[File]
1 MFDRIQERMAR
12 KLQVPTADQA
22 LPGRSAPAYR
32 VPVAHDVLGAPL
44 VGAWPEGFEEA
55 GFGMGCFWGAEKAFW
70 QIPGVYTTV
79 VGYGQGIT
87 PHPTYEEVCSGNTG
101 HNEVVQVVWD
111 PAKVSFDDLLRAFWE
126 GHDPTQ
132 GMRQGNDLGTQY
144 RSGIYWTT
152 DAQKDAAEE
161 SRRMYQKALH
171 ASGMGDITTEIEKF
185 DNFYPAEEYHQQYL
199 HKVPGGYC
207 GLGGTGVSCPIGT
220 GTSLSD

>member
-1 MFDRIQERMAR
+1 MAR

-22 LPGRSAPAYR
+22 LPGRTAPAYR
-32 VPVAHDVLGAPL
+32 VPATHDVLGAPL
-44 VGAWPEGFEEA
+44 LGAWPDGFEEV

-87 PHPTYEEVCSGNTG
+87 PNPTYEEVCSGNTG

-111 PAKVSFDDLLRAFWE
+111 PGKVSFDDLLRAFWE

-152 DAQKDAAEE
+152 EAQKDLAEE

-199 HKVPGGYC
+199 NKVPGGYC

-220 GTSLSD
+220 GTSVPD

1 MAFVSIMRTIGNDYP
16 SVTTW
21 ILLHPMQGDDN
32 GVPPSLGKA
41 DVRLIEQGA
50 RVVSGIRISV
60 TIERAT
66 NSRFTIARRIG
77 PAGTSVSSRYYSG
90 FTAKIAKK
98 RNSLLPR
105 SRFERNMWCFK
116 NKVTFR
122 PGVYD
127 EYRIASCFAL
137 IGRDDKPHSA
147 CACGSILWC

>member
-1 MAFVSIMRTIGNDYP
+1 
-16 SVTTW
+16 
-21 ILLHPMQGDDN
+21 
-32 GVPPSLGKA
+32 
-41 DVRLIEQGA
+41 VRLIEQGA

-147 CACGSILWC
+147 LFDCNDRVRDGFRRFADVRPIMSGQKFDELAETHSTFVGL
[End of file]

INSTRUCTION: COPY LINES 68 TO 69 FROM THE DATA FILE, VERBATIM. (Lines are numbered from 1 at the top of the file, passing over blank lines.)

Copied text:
+41 VRLIEQGA

-147 CACGSILWC